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Selection against tandem splice sites affecting structured protein regions.

Hiller M, Szafranski K, Huse K, Backofen R, Platzer M - BMC Evol. Biol. (2008)

Bottom Line: We found multiple lines of evidence that the human protein coding sequences are under selection against such in-frame tandem splice events, indicating that these events are often deleterious.Investigating structures of functional protein domains, we found that tandem acceptors are preferentially located at the domain surface and outside structural elements such as helices and sheets.We estimate that ~2,400 introns are under selection against possessing a tandem site.

View Article: PubMed Central - HTML - PubMed

Affiliation: Bioinformatics Group, Albert-Ludwigs-University Freiburg, Georges-Koehler-Allee 106, 79110 Freiburg, Germany. hiller@informatik.uni-freiburg.de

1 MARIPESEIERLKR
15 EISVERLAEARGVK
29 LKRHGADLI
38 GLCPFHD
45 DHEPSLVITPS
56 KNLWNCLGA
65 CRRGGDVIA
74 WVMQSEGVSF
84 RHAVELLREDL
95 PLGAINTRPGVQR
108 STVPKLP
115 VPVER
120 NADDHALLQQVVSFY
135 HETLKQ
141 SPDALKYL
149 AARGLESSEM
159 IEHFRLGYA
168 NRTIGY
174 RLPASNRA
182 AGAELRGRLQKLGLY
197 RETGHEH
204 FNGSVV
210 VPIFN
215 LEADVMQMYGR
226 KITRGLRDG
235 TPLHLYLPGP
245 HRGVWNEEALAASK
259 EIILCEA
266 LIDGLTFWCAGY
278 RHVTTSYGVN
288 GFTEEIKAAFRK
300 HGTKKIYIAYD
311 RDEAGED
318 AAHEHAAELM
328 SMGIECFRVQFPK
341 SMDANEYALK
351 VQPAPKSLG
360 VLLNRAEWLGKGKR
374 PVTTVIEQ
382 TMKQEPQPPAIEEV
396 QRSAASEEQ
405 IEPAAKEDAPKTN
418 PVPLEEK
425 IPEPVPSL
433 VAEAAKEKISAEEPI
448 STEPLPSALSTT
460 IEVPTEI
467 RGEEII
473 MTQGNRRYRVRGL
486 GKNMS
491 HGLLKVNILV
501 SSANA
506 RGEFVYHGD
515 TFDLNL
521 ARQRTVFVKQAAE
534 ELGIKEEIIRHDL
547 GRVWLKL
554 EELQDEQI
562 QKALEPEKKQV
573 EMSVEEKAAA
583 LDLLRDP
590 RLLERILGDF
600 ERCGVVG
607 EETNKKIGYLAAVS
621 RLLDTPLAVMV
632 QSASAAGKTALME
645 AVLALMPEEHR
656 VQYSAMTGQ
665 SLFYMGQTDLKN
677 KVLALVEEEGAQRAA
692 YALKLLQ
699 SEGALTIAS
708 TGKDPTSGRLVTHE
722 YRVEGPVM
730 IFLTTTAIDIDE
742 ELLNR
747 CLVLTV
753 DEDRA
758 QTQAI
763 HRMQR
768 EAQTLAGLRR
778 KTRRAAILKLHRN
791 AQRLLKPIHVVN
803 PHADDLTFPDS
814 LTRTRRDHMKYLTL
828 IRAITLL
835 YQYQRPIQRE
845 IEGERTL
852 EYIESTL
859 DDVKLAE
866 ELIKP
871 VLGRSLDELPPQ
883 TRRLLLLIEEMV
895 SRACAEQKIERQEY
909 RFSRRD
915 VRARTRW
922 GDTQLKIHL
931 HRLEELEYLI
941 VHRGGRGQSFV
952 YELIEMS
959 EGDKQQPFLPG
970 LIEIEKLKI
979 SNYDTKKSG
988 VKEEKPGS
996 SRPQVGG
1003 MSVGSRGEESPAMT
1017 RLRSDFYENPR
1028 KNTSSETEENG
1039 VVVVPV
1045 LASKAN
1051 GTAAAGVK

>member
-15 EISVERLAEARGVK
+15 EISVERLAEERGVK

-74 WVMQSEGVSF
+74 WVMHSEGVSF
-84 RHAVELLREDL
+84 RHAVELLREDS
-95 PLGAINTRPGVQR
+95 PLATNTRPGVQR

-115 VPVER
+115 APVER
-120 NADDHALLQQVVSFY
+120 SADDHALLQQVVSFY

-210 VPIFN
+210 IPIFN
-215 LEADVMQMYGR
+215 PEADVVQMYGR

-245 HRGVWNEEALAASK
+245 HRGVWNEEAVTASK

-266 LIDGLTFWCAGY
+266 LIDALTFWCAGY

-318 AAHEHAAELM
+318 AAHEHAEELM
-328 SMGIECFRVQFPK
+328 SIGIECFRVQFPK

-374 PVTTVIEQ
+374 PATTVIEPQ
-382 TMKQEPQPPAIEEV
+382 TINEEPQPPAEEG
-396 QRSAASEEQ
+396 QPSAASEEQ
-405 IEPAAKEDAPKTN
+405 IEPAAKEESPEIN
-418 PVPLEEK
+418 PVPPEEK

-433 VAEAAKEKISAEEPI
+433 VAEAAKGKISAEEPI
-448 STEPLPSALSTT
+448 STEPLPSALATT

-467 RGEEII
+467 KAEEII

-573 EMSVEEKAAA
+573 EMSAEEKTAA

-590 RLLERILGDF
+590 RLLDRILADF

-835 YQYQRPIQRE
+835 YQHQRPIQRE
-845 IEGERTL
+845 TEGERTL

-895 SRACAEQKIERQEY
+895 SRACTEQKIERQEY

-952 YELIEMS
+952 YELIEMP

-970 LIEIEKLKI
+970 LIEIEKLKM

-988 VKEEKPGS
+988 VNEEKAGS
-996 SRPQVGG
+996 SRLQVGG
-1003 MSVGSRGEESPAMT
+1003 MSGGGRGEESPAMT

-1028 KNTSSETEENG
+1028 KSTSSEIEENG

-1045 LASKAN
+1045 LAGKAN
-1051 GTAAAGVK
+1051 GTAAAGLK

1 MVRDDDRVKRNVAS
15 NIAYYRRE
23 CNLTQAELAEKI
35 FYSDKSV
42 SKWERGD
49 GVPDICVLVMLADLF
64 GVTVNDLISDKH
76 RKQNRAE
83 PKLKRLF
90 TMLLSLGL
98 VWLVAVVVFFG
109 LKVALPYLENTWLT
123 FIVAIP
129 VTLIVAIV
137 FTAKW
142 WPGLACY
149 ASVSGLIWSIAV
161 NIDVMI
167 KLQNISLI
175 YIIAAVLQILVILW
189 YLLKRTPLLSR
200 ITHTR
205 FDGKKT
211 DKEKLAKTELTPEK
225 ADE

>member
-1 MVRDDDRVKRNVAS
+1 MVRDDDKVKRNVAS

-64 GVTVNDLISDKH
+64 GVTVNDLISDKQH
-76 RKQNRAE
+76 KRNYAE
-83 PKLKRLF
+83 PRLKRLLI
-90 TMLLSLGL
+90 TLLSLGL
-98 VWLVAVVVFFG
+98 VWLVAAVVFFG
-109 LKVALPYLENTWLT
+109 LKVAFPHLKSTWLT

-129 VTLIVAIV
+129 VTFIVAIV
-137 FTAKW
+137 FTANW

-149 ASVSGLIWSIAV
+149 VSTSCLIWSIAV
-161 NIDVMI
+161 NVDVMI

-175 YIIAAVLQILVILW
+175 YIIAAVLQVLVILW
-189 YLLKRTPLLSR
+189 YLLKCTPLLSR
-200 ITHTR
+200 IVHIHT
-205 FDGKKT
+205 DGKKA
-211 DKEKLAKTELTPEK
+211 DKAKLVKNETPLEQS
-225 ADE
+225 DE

ABSTRACT

Background: Alternative selection of splice sites in tandem donors and acceptors is a major mode of alternative splicing. Here, we analyzed whether in-frame tandem sites leading to subtle mRNA insertions/deletions of 3, 6, or 9 nucleotides are under natural selection.

Results: We found multiple lines of evidence that the human protein coding sequences are under selection against such in-frame tandem splice events, indicating that these events are often deleterious. The strength of selection is not homogeneous within the coding sequence as protein regions that fold into a fixed 3D structure (intrinsically ordered) are under stronger selection, especially against sites with a strong minor splice site. Investigating structures of functional protein domains, we found that tandem acceptors are preferentially located at the domain surface and outside structural elements such as helices and sheets. Using three-species comparisons, we estimate that more than half of all mutations that create NAGNAG acceptors in the coding region have been eliminated by selection.